Mid-week updates: Jed Davis postponed, Van Dyke de-brief, etc. | FFW>>

Mid-week updates: Jed Davis postponed, Van Dyke de-brief, etc.

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First off, a quick heads-up: You may have heard about the Jed Davis/Reeves Gabrels show coming up this Saturday at Howlers. I just got word that the show's been postponed until December. Weird Paul, who was slated to open, will still be playing on Saturday.

Now then, a couple thoughts inspired by last night's Van Dyke Parks/Clare & the Reasons show, then I'll shut up about it. Though if you were there, I'd be interested in hearing your thoughts in the comments section!

- While things loosened up a little when VDP took the stage (as happens often when the headliner appears, that's why openers are expected to warm up the crowd), I was put off by how stoic the crowd was during Clare & the Reasons. To be fair, their quiet pop wasn't raucous stuff that encourages a lot of interaction, but the band members were charming, and told jokes, and asked questions, and got barely a peep from the audience. It was reminiscent of the show Baby Dee played a couple years ago at Frick Fine Arts: an artist is striving to engage, and is genuinely funny, but the crowd doesn't respond at all. Why? Was it because the crowd was, erm, slightly gray-er and maybe not accustomed to rock shows?

- One of the moments that stuck out to me from Van Dyke's set was when he took the opportunity -- without being pressed -- to expound a little on his adaptations of the Uncle Remus tales for his Jump! album (and related children's books). As he began the intro to the second song he played from Jump! he ad-libbed "No shame, no shame!" Afterward, he noted that he was against censorship in all forms, and that he thought that preserving the stories without the racial stereotyping used to contextualize the tales in the Joel Chandler Harris book (and in Disney's Song of the South).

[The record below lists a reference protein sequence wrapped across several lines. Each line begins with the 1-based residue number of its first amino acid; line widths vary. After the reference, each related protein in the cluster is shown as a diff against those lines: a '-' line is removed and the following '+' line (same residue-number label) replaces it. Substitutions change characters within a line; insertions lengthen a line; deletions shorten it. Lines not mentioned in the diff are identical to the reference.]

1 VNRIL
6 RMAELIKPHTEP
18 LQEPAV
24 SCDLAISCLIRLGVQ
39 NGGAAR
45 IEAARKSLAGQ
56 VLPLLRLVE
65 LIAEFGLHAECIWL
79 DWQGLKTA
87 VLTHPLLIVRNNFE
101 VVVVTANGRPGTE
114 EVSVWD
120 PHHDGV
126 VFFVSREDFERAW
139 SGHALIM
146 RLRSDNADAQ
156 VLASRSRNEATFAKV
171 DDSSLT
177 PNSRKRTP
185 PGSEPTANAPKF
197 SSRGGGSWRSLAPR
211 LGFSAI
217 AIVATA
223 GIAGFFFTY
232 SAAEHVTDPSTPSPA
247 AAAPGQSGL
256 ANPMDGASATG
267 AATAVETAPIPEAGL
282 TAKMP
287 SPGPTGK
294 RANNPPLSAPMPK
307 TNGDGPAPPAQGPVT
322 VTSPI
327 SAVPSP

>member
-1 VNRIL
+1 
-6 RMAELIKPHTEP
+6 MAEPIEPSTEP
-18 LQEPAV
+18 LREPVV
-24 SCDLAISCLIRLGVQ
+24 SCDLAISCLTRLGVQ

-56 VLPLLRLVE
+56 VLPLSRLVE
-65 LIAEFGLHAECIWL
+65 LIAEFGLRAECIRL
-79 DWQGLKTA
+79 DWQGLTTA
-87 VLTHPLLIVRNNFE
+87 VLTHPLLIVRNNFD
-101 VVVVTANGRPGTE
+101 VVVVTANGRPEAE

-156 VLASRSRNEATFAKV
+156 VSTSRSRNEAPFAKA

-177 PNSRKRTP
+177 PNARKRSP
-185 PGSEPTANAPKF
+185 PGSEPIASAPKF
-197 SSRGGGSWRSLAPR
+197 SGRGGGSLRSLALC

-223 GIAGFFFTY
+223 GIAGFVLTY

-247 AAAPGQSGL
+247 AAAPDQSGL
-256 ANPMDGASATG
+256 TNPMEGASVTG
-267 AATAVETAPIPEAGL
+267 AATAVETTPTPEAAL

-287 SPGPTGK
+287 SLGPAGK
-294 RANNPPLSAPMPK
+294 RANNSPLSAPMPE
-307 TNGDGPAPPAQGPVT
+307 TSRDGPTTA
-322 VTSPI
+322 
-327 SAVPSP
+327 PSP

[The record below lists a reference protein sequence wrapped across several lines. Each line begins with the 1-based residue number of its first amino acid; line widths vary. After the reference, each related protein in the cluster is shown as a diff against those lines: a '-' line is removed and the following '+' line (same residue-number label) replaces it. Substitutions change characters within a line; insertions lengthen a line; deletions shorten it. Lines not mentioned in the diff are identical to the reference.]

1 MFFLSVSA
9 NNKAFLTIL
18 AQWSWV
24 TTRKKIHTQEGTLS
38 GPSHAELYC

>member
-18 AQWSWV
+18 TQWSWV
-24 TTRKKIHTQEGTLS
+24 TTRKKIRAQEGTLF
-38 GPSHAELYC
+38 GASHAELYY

- Van Dyke ended the set (pre-encore) with a rendition of "Heroes and Villians" accompanied by Clare & the Reasons; the arrangement wasn't overwhelming, but the whole situation -- especially the slowed-down mid-song verse reprise that starts "I've been in this town so long/ So long to the city" -- had a heart-pounding excitement to it. The charming little man has a stage presence that can't be denied.

Anyone out there who was at the show have thoughts?

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